Greek Finance Minister Yannis Stournaras will find himself in the odd position of chairing a meeting of Eurozone finance chiefs in Brussels on Jan. 27 – but be grilled by his peers while Greece is so far behind on reforms, a snag that has delayed the return of envoys from international lenders before a next installment can be released.
Greece holds the symbolic European Union Presidency until June 30, putting Stournaras in the chair for the discussions which are expected to center around the country’s lingering economic problems and why it’s taking so long to speed privatization, fire public workers, go after tax cheats, and close a hole in the 2014 budget.
The Troika of the European Union-International Monetary Fund-European Central Bank (EU-IMF-ECB) is anxious to have Greece finally do what it’s been promising to do since 2010 when the first monies that would become $325 billion in two bailouts began arriving, along with harsh austerity measures that have created record unemployment and deep poverty.
The Paris-based Organisation for Economic Cooperation and Development (OECD) has identified 555 barriers to competition in Greece, where a number of professions enjoy near-monopolies and mean to keep them so they can have guaranteed profits, although the Troika wants to see that system end.
Stournaras discussed the matter over the weekend with Prime Minister Antonis Samaras, the New Democracy Conservative leader, and Deputy Prime Minister Evangelos Venizelos, the PASOK Socialist leader, in a bid to reach an agreement that satisfies the Troika without fueling political tensions.
The newspaper Kathimerini said it was told by unnamed sources that the government is ready to accept 80 percent of the recommendations and offer alternatives to the rest.
Complicating Greece’s problems is that the country’s highest court is reportedly set to rule that military and emergency services pay cuts imposed as part of austerity are unconstitutional and must be repaid and the salary levels restored, which will cost about 500 million euros ($684.7) million.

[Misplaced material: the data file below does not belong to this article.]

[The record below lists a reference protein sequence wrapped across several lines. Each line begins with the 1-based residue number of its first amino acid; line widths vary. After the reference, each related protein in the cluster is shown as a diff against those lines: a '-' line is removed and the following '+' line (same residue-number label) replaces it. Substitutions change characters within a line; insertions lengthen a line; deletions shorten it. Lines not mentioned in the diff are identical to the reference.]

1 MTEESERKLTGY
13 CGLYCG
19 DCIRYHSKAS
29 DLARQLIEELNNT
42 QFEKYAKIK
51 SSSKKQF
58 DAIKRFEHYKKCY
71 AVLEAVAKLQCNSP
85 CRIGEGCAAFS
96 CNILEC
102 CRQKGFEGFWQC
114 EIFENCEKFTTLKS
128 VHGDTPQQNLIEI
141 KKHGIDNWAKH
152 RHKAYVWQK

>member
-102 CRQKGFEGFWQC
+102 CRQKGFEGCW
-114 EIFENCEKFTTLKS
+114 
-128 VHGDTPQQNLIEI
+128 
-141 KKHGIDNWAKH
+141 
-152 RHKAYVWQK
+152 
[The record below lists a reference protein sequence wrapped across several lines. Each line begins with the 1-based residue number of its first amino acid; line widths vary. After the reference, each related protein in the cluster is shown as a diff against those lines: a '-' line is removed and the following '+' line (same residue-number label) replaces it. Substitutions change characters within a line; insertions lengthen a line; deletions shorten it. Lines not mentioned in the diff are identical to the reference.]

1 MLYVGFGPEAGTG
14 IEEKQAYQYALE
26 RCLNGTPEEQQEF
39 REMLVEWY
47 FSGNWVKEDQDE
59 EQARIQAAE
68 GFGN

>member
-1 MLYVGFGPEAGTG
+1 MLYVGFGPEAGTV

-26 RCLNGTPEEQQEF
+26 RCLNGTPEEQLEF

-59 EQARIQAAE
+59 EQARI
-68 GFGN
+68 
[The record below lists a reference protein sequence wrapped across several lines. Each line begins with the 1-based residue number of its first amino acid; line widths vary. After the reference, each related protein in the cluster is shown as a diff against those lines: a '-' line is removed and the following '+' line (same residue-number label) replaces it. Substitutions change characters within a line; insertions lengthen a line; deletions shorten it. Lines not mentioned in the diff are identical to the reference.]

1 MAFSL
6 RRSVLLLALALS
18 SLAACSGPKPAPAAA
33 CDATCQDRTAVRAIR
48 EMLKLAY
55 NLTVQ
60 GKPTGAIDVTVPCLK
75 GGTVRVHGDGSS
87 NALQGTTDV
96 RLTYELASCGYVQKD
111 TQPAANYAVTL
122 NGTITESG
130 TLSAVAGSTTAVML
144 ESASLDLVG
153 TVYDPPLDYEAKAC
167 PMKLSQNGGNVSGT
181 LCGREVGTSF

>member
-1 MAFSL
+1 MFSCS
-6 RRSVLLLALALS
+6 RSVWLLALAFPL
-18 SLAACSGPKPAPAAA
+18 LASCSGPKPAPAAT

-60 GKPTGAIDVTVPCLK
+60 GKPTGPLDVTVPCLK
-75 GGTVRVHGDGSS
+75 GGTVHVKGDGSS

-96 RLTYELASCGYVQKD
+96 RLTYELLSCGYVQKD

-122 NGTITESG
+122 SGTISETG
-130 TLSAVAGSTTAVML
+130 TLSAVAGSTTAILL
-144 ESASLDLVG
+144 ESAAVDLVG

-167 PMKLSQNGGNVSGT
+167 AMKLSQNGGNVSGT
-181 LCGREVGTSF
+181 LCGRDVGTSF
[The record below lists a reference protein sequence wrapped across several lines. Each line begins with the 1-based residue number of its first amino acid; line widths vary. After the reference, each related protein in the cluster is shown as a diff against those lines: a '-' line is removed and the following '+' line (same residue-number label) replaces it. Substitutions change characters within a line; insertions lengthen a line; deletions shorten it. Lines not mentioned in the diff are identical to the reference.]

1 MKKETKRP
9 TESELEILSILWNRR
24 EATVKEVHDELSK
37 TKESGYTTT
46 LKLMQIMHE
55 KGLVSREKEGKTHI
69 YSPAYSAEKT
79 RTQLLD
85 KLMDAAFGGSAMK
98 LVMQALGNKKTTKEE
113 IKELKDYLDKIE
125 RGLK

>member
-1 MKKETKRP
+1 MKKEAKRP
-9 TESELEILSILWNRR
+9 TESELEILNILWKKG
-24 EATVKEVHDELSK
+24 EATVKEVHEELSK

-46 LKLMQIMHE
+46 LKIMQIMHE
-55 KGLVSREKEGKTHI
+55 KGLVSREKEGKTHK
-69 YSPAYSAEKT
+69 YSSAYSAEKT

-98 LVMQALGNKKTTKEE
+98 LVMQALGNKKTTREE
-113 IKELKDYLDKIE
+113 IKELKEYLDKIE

Other public sector employees now, seeing what they believe is a precedent, are pushing for their slashed lump sum pension benefits to be restored and are expected to challenge their pay cuts, tax hikes and slashed pensions, which could undermine the country’s recovery, government officials said.
The military pay restoration order could also wipe out a primary surplus that the government was counting on to court debt relief and kick start a recovery seven years into a deep recession, and prevent Samaras from making good on a promise to restore 70 percent of it to people most hurt by the austerity measures.
“The government has very little room for manoeuvre and the verdict poses one more problem,” Paschos Mandravelis, a political commentator, told the British newspaper The Guardian. “Things are so tight, the situation is still so critical that if this now meant more measures it could easily fall.”
The high court also reportedly said it would consider appeals from social security funds and other civil servants on similar salary regimes to the armed forces, including university professors.
“If that is the case and it is extended to other public sector employees it will be hugely significant,” Giorgos Stathakis, who is the economic adviser to the major opposition Coalition of the Radical Left (SYRIZA) party told The Guardian.
“At this point in time the funds could only come from the primary surplus but Greece is also facing a fiscal gap in 2014 and that makes things more difficult still. The 2014 budget is based on the assumption the economy will grow and so a great deal will depend on the recession,” he said.
Desperate to avoid imposing more austerity with European Parliament elections looming in May, the government has been moving ahead with plans to seize money directly from the bank accounts of officials convicted of corruption and bribery kick backs, which could bring in about 80 million euros, about $109.5 million, an insignificant amount given the country’s $430 billion debt.